Yuletide Office Parties on the Wagon in 1985?

Although one liquor maker optimistically forecast that U.S. employees will be knee deep in corporate cheer this holiday season, most experts say there is less party giving and revelry in offices and factories this year.

A combination of economic uncertainty and widespread concern over excessive drinking has reduced corporate yuletide bashes, according to the Akron-based National Caterers Assn. and the Bureau of National Affairs, a Washington group that sells statistics to businesses.

A Bureau of National Affairs survey of 465 companies found that only 53% will sponsor parties this year, a drop of about 5% from last year's survey.

Those results contrast sharply with the upbeat picture painted by Richard Weiner Inc., a New York public relations firm, which queried Fortune 500 companies about their holiday party plans on behalf of Perth, Scotland-based Bell's Scotch Whisky.

Some 73% of the 200 companies responding to Weiner's survey reported they would hold holiday parties this year compared to 70% last year. However, presumably in a cost-cutting move, fewer companies said they would hold parties in restaurants, hotels or banquet halls this year.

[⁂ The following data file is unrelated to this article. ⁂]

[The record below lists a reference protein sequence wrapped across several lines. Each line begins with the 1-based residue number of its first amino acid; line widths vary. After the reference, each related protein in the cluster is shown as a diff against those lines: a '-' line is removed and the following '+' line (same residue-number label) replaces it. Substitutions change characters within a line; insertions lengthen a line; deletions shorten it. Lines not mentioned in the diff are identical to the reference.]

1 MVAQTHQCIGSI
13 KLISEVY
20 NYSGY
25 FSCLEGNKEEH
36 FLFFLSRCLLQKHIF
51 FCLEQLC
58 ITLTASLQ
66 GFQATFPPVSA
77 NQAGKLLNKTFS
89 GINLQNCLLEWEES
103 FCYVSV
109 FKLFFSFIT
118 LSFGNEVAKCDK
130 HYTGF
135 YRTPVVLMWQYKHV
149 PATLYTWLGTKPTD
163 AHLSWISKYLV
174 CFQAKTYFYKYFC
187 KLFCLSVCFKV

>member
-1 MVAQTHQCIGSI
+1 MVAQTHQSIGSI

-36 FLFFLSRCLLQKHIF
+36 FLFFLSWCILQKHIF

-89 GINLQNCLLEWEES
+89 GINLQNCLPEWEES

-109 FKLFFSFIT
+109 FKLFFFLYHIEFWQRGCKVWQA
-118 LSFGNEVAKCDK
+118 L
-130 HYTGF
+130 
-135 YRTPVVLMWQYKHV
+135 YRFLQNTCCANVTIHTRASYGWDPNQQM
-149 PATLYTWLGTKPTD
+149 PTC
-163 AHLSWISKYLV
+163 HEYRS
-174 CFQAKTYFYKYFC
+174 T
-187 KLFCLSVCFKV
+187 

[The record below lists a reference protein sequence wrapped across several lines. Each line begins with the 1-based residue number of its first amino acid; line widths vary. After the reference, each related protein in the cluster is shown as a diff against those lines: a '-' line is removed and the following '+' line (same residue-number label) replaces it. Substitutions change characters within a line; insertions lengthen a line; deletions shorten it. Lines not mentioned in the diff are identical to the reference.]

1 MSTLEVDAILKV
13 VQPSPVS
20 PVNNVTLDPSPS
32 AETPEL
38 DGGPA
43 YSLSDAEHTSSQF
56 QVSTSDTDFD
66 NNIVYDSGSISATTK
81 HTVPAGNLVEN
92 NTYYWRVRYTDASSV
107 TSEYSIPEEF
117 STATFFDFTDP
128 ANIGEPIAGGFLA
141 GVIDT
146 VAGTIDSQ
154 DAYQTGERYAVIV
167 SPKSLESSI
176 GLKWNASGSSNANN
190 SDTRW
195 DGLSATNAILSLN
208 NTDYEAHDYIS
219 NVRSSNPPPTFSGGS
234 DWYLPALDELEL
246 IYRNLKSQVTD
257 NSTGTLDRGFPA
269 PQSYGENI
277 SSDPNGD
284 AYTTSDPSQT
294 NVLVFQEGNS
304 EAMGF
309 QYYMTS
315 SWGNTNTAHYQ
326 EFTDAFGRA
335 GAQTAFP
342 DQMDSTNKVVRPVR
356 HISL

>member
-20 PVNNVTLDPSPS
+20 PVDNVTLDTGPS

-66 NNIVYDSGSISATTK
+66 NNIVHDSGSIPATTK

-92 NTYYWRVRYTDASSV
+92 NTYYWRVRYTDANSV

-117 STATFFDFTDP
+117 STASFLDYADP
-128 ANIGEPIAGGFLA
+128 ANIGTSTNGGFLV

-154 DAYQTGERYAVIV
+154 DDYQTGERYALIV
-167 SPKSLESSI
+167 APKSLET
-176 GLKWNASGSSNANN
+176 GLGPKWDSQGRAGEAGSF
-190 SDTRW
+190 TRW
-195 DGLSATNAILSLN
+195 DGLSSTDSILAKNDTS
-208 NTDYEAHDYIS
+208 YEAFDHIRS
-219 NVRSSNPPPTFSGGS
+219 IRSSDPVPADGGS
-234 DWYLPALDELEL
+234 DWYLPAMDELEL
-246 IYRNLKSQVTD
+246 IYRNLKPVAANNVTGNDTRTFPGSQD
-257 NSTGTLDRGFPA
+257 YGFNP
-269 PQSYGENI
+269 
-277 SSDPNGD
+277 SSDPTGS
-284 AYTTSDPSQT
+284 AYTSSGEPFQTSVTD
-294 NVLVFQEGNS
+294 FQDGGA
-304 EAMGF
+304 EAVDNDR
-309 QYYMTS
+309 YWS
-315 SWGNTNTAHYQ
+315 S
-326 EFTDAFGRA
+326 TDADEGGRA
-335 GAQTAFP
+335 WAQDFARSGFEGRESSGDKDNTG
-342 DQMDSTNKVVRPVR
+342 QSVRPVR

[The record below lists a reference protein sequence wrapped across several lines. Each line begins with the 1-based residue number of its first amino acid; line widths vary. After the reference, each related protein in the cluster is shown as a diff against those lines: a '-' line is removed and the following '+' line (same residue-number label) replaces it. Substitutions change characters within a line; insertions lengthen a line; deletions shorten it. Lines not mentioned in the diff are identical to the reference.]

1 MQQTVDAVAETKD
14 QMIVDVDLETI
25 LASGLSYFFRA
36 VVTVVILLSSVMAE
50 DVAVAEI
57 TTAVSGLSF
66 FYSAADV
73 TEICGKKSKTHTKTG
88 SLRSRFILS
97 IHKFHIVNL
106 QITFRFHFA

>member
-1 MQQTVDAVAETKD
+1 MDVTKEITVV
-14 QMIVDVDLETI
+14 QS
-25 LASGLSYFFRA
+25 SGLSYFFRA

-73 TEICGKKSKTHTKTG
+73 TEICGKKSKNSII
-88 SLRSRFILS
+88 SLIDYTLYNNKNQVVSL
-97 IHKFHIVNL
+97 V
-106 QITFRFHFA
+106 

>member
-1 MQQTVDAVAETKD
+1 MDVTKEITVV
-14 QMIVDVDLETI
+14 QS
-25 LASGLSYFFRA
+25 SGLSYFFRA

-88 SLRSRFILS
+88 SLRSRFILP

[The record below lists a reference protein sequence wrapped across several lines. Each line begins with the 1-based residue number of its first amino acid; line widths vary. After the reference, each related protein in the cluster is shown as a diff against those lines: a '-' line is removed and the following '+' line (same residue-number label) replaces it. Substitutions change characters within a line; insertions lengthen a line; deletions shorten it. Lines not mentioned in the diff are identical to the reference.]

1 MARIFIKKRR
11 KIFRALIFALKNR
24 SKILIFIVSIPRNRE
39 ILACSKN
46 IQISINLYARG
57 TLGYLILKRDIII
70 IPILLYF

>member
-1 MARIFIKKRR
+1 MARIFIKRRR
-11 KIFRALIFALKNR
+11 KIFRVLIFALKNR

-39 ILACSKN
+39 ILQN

"We disagree with with their (Weiner's) results," said Tony Rubino, president of the National Caterers Assn., which has about 800 members in California. "Of course, they are going to say party giving is up because they (the liquor industry) have been getting a bad rap recently. Every time you turn on the TV there's a commercial about drinking and driving. But the true research shows parties are definitely down, especially where employees (not clients) are concerned."

(Neither the Bureau of National Affairs nor Richard Weiner commented on results of their surveys.)

Rubino noted that manufacturing businesses in the industrial Midwest and the high-technology sector of California's Silicon Valley have curtailed party-giving the most.

Sunnyvale-based Advance Micro Devices Inc., which last year spent about $700,000 to hold a lavish, highly publicized black tie party featuring the rock group Chicago, for example, won't hold a party this year.

"We said as long as we continued to grow we would have bigger and bigger parties," said spokesman Andrew Rothman. "This year we shrunk."

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